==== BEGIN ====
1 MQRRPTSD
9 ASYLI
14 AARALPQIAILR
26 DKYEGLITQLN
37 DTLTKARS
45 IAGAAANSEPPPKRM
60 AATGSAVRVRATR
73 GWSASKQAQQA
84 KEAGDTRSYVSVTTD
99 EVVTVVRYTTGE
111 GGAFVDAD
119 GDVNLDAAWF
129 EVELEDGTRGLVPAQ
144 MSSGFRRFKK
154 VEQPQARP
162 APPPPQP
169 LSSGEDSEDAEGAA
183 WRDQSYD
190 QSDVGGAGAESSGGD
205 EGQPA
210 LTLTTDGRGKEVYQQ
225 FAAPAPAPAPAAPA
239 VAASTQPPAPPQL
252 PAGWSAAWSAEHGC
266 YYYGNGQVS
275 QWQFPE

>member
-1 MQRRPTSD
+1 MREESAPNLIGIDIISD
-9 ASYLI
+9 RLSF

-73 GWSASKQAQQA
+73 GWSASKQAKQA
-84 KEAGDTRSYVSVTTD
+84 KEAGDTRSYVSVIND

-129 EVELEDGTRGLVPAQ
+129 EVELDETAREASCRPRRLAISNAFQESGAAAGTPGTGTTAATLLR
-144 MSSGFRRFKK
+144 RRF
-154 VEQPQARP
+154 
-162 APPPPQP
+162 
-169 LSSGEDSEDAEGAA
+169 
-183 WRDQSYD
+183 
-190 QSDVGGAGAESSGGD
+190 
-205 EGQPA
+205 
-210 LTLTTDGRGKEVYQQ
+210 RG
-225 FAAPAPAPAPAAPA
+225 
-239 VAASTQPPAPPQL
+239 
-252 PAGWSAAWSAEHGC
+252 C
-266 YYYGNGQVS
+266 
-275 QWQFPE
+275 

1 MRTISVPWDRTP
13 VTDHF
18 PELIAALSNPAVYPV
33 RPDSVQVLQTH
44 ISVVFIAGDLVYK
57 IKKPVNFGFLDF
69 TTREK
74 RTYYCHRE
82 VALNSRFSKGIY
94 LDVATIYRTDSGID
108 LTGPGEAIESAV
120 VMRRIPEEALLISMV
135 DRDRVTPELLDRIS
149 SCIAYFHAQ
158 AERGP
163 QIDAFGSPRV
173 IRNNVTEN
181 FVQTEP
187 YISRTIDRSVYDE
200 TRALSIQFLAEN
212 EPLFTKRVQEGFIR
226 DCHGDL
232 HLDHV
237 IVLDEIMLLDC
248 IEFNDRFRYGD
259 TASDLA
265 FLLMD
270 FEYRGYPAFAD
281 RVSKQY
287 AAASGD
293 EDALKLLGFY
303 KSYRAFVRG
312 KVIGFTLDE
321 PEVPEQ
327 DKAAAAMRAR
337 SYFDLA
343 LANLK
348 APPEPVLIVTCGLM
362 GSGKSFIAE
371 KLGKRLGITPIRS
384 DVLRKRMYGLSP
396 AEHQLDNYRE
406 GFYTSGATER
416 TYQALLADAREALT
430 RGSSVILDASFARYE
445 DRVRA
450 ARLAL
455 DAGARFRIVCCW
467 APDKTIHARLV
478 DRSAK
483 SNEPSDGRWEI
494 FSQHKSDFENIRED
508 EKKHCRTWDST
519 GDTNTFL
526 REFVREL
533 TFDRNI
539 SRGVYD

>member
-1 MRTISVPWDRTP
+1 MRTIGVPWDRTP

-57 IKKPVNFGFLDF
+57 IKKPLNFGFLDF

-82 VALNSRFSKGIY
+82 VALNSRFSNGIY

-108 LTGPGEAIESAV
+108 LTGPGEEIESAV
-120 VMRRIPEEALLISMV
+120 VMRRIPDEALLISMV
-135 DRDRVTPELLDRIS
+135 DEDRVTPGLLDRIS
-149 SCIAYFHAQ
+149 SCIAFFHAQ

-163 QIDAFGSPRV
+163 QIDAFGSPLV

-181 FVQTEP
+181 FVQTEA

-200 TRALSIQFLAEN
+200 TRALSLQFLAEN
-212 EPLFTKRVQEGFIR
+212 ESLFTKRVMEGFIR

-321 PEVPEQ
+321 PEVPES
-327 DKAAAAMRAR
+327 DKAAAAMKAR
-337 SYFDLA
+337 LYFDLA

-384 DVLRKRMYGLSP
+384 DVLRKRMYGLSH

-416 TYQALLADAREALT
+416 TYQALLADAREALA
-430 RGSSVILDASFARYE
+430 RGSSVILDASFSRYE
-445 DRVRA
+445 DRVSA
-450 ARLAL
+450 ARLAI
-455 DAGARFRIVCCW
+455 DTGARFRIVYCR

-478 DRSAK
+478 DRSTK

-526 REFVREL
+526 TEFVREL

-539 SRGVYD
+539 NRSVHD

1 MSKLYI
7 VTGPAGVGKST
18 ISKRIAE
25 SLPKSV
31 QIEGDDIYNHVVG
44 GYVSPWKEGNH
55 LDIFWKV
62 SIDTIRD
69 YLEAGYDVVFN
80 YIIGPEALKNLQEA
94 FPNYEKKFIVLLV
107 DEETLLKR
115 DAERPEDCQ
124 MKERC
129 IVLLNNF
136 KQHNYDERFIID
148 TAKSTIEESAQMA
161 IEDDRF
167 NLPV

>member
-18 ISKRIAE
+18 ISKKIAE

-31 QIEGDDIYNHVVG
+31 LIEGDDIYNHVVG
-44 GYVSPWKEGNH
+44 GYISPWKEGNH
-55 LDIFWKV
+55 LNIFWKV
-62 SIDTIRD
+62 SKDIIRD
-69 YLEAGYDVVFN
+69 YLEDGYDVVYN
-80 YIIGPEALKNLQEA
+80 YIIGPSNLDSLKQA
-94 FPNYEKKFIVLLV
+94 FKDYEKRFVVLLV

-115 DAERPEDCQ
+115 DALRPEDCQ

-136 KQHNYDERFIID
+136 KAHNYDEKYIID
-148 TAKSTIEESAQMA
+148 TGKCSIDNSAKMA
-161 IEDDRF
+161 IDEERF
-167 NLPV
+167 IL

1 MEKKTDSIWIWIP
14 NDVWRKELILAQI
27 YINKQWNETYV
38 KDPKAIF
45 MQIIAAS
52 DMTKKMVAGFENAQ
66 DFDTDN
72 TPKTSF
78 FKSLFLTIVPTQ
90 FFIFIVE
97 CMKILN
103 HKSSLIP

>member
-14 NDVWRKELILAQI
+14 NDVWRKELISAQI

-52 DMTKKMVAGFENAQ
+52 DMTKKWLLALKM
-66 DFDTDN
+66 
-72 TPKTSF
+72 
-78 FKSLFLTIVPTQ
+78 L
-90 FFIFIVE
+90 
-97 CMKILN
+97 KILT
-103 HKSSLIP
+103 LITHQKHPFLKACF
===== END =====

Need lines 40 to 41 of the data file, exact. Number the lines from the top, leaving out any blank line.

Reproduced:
-154 VEQPQARP
+154 